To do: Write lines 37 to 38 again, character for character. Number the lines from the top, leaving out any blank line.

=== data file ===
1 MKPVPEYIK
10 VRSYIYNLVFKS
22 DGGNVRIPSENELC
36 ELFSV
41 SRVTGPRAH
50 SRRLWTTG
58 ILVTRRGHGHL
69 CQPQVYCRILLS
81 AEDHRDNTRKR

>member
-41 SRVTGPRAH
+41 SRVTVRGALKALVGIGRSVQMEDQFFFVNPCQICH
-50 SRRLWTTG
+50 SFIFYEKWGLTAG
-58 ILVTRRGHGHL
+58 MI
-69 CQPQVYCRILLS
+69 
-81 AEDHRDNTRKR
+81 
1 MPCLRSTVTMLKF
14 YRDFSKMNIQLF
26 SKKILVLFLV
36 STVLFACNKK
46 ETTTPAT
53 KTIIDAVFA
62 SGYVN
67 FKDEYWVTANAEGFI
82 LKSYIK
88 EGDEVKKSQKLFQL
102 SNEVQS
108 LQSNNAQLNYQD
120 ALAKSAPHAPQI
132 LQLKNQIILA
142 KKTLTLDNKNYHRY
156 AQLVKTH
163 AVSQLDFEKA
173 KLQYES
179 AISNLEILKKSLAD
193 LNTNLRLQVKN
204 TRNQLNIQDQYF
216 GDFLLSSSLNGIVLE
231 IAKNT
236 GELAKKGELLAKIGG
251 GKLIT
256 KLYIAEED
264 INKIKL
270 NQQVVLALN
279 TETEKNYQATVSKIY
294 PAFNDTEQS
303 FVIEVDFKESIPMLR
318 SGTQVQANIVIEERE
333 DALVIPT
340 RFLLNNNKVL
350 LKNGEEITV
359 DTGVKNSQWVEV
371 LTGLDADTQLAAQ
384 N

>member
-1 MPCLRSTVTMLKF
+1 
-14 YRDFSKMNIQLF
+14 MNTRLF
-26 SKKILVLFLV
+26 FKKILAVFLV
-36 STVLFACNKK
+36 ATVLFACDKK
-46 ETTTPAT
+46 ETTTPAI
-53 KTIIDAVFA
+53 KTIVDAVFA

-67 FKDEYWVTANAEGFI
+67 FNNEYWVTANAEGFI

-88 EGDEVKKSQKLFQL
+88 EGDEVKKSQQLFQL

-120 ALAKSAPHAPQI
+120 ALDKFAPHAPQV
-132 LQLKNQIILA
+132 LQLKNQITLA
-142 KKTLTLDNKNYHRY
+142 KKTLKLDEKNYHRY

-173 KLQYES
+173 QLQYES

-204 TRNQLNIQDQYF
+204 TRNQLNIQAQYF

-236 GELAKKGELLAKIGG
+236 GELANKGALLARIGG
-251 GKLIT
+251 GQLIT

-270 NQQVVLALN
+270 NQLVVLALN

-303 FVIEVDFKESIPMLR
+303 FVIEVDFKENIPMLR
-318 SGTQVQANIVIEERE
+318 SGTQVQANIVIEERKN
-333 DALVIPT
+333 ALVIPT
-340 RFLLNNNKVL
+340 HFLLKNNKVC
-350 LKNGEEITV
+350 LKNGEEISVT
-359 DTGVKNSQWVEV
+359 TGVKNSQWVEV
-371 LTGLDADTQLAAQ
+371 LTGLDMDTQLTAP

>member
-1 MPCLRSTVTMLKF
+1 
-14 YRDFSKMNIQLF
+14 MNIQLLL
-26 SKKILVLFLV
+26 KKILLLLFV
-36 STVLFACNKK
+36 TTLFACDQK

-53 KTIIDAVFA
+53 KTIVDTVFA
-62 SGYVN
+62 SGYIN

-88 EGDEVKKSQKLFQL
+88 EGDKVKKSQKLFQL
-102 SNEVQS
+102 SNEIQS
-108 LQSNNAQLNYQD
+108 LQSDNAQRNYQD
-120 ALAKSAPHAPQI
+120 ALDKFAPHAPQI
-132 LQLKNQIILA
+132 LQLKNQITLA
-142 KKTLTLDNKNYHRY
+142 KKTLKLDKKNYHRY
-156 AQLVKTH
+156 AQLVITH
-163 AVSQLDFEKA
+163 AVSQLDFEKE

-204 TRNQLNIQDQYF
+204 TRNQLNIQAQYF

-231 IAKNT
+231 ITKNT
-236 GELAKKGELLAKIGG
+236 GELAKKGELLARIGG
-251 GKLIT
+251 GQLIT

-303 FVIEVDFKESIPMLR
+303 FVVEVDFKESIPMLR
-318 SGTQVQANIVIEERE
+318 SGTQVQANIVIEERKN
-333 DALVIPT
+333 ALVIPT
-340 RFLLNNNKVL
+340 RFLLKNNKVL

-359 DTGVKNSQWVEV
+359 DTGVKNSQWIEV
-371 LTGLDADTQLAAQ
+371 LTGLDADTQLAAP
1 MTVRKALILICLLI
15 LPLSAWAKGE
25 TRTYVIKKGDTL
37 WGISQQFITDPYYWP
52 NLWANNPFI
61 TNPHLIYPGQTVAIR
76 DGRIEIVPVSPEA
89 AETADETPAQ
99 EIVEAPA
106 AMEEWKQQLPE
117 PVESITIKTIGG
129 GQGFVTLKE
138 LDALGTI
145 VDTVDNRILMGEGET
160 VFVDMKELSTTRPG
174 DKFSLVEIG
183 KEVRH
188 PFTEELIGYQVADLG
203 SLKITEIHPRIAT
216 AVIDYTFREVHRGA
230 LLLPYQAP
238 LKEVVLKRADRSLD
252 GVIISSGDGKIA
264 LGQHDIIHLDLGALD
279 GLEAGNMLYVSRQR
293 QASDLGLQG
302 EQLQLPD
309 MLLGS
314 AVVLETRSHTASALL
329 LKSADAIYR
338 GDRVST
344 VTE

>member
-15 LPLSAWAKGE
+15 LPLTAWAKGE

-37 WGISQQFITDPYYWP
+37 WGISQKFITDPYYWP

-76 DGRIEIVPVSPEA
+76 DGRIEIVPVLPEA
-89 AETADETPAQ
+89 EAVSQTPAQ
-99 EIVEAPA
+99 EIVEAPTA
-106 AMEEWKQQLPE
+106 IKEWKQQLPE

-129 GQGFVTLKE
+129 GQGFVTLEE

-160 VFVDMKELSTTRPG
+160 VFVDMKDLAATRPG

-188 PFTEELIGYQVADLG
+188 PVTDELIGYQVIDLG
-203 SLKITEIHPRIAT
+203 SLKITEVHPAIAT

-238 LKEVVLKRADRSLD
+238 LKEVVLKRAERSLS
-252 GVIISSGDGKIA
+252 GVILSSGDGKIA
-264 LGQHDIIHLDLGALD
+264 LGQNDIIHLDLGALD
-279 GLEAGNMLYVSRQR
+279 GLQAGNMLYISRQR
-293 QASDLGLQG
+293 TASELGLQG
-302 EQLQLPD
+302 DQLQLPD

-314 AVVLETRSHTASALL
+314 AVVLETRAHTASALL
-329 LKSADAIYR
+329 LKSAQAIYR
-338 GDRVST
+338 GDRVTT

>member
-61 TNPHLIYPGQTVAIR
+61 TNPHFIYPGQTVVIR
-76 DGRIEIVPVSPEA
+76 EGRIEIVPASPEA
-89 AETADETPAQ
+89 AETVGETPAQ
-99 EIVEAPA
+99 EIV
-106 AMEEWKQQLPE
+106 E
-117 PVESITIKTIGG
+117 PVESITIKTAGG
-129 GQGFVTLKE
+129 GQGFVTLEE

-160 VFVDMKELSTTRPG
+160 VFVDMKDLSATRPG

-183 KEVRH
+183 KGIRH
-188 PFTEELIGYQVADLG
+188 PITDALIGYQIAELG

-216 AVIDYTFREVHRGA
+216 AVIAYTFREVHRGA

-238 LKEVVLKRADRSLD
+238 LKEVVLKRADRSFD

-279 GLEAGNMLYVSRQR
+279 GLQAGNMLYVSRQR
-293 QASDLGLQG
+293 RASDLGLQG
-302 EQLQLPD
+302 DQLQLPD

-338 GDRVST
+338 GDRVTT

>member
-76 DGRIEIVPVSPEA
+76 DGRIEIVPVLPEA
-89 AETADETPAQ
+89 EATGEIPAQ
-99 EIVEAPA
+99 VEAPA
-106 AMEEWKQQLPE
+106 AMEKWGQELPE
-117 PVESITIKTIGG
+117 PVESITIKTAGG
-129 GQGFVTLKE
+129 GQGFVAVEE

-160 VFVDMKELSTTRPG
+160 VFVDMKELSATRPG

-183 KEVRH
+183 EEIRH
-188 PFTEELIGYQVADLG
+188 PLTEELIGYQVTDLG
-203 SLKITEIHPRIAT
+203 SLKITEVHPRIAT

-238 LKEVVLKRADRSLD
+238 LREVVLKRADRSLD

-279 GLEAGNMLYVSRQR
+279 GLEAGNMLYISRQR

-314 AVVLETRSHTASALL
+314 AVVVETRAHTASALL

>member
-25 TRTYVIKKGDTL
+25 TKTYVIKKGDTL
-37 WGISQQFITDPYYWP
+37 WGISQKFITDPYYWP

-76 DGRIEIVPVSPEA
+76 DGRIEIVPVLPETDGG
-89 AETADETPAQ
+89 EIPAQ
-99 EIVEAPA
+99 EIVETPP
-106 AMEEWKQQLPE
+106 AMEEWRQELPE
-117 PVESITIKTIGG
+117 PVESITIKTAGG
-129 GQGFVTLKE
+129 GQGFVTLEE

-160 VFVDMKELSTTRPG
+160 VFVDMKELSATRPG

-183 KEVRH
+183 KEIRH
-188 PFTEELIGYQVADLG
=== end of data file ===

163 AVSQLDFEKA
173 KLQYES